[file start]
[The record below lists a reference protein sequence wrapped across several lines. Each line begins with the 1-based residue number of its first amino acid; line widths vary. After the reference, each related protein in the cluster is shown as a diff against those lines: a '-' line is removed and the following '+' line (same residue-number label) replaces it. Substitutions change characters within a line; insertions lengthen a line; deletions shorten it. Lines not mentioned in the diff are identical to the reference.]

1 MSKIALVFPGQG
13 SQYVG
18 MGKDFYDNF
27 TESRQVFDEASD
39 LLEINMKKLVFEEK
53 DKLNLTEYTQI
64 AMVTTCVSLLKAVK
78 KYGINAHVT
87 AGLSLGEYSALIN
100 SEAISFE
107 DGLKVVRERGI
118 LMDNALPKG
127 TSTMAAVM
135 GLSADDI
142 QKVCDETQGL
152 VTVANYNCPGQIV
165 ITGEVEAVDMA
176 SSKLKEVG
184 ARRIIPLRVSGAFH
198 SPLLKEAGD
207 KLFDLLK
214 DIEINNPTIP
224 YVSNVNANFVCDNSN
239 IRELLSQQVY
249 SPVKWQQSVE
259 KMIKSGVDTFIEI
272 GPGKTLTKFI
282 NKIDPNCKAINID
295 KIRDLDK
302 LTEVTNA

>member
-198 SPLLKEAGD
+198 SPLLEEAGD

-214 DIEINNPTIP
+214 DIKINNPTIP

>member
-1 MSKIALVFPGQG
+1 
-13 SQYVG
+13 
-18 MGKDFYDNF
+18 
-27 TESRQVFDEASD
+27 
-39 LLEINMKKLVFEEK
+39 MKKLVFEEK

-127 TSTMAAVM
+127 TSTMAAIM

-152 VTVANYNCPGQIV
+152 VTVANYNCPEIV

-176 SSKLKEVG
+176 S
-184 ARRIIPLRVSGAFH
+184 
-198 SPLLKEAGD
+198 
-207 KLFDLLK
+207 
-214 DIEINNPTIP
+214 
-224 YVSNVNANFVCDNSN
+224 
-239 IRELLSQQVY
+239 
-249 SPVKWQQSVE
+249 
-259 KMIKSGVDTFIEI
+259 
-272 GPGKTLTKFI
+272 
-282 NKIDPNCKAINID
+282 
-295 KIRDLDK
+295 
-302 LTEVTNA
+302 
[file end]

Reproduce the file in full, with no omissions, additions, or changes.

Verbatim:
[The record below lists a reference protein sequence wrapped across several lines. Each line begins with the 1-based residue number of its first amino acid; line widths vary. After the reference, each related protein in the cluster is shown as a diff against those lines: a '-' line is removed and the following '+' line (same residue-number label) replaces it. Substitutions change characters within a line; insertions lengthen a line; deletions shorten it. Lines not mentioned in the diff are identical to the reference.]

1 MSKIALVFPGQG
13 SQYVG
18 MGKDFYDNF
27 TESRQVFDEASD
39 LLEINMKKLVFEEK
53 DKLNLTEYTQI
64 AMVTTCVSLLKAVK
78 KYGINAHVT
87 AGLSLGEYSALIN
100 SEAISFE
107 DGLKVVRERGI
118 LMDNALPKG
127 TSTMAAVM
135 GLSADDI
142 QKVCDETQGL
152 VTVANYNCPGQIV
165 ITGEVEAVDMA
176 SSKLKEVG
184 ARRIIPLRVSGAFH
198 SPLLKEAGD
207 KLFDLLK
214 DIEINNPTIP
224 YVSNVNANFVCDNSN
239 IRELLSQQVY
249 SPVKWQQSVE
259 KMIKSGVDTFIEI
272 GPGKTLTKFI
282 NKIDPNCKAINID
295 KIRDLDK
302 LTEVTNA

>member
-198 SPLLKEAGD
+198 SPLLEEAGD

-214 DIEINNPTIP
+214 DIKINNPTIP

>member
-1 MSKIALVFPGQG
+1 
-13 SQYVG
+13 
-18 MGKDFYDNF
+18 
-27 TESRQVFDEASD
+27 
-39 LLEINMKKLVFEEK
+39 MKKLVFEEK

-127 TSTMAAVM
+127 TSTMAAIM

-152 VTVANYNCPGQIV
+152 VTVANYNCPEIV

-176 SSKLKEVG
+176 S
-184 ARRIIPLRVSGAFH
+184 
-198 SPLLKEAGD
+198 
-207 KLFDLLK
+207 
-214 DIEINNPTIP
+214 
-224 YVSNVNANFVCDNSN
+224 
-239 IRELLSQQVY
+239 
-249 SPVKWQQSVE
+249 
-259 KMIKSGVDTFIEI
+259 
-272 GPGKTLTKFI
+272 
-282 NKIDPNCKAINID
+282 
-295 KIRDLDK
+295 
-302 LTEVTNA
+302 